Every season brings its share of challenges off the court, for ANY team. Honestly, was it just me or did there seem to be a dramatic rise this year in the number of college football players suspended from playing in their team’s bowl game? Academic issues, team policies, criminal complaints, and alcohol and drug issues seem to be happening more and more. All of us in college athletics, coaches and players, have to deal with the effects – either because it affects the bottom line of winning or it allows for transformational growth in young people. If you’re interested in the latter, keep reading! And if you’re not, maybe you should reconsider?
BASKETBALL – Responding to Mistakes
I realize I’m not breaking new ground here, but in a continual search for coaching wisdom, I wanted to share a few observations with you about how players often respond to their own mistakes. Joe Ehrmann’s message of Transformational Coaching impacts me on a daily basis. For me the days of coaching as a transaction in which players do something, good or bad, for a coach are long gone. That’s not why I coach. My objective is to help transform players as they grow through the game. Mistakes, on the court and off, are opportunities. It goes deeper than the headline-grabbing mistakes that are spelled out repeatedly in the media, and it occurs in what often appear to be common and what some would call trivial mistakes. It’s amazing, though, how routinely players respond in one of two ways to their own mistakes. They either choose the A route or the C route.
The A route happens when players Admit, Adjust, and Accelerate. For example, a player breaks a rule in the dorms. He chooses the A route when he immediately admits his mistake and communicates with his coach or campus officials, while ultimately accepting the consequence of his decision. He then considers the factors that led to his mistake – social pressures, emotions, or others, and adjusts his future decisions. From there, it’s a simple matter of growing and learning as he accelerates beyond the mistake – not forgetting it or sweeping it aside, but using it to positively grow in character. I love that and I see examples of it every year!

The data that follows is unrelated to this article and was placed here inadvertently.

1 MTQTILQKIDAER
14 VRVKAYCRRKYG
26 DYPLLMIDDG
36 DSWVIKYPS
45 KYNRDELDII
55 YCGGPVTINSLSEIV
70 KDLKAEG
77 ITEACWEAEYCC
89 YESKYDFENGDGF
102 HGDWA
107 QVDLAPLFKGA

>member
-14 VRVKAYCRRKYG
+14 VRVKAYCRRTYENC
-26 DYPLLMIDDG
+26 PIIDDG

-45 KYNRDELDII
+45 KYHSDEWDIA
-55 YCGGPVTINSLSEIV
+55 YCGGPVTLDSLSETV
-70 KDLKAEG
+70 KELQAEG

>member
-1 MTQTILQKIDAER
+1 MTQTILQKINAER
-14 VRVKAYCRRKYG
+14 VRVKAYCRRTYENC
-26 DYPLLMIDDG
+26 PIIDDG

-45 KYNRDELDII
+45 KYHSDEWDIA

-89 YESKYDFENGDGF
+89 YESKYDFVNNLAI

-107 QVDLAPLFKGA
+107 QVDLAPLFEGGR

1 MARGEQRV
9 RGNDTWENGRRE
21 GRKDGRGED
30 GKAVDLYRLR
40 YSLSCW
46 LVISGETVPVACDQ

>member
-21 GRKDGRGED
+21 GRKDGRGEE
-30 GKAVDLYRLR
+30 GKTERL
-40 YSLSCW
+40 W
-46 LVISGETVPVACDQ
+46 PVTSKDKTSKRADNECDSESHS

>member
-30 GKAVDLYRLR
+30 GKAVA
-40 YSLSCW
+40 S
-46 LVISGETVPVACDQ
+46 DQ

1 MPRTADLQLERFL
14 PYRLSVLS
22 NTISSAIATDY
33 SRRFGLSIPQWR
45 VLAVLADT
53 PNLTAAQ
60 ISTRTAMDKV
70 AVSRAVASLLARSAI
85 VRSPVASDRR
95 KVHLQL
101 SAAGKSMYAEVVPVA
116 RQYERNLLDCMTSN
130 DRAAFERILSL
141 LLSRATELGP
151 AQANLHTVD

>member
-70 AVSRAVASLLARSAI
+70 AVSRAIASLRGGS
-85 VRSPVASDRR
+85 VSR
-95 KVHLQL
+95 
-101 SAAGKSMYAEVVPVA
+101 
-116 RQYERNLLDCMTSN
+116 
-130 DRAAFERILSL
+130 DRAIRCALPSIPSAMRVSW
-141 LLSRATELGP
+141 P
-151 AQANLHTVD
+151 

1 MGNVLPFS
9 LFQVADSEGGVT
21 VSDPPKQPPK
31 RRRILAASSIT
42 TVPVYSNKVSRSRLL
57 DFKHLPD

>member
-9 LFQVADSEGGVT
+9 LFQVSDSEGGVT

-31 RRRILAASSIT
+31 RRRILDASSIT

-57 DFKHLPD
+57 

The C route seems to be happening more and more when players Complain, Confuse, and Continue. I’ve seen this happen with the simple act of showing respect for coaches and teammates being on time, prepared, and focused for practice. It begins when a player complains, often about being singled out – even in private! It may be about playing time or the demands of practice or classes, but it usually involves some type of “victim” speech. Complaints lead to the player confusing the issue by blaming other people or attempting to explain away his mistake even to the point of completely changing the focus of the issue. Sadly, the inevitable conclusion is continuing the behavior. Nothing changes. The player keeps making the same mistakes and the cycle continues. They complain, confuse, and continue.
Again, nothing new here and no solutions from me, other than to encourage you to ask the question of yourself “Do I follow the A route or the C route?” and to remind you that frequently you’ll choose the same route in the rest of your life.
LIFE – The C’s lead to complacency.
Too often, I find myself slipping into the C route. It’s far too easy to rationalize my mistakes by complaining about other people or about my circumstances. Most of us do that. Rather than admit our faults, we’d rather complain about everything else, which leads to confusing the issue. My mistake of not confronting a problem in my job is not caused by the values and character of my boss or my co-worker. That just confuses the issue and if I’m not careful, that confusion leads me to throw my hands up and do nothing. That’s complacency. Rather than learn and grow through adjustments, we settle for staying in the rut. By the way, I don’t normally make political statements, but wouldn’t it be nice if our government officials would stop choosing the C route?
FAITH – God’s advice.
God gives us the A route in his Word. He lays it out simply and clearly. In all areas of your life, avoid complacency. Learn from your mistakes:
“Then they will call to me but I will not answer;
they will look for me but will not find me,
since they hated knowledge
and did not choose to fear the Lord.
Since they would not accept my advice
and spurned my rebuke,
they will eat the fruit of their ways
and be filled with the fruit of their schemes.
For the waywardness of the simple will kill them,
and the complacency of fools will destroy them;
but whoever listens to me will live in safety
and be at ease, without fear of harm.” (Proverbs 1:28-33)
The easy, foolish thing to do when we make mistakes is to be complacent, but that’s not God’s way. Use your mistakes to grow and use God’s Word as your guide.
For those of us in basketball remember as well, how you handle off the court mistakes is usually how you handle mistakes when you’re playing. Some players may be able to separate the two for a while, but the pressure of games reveals the character of person. Complacency in your life will reveal complacency in your play. Choose the A route!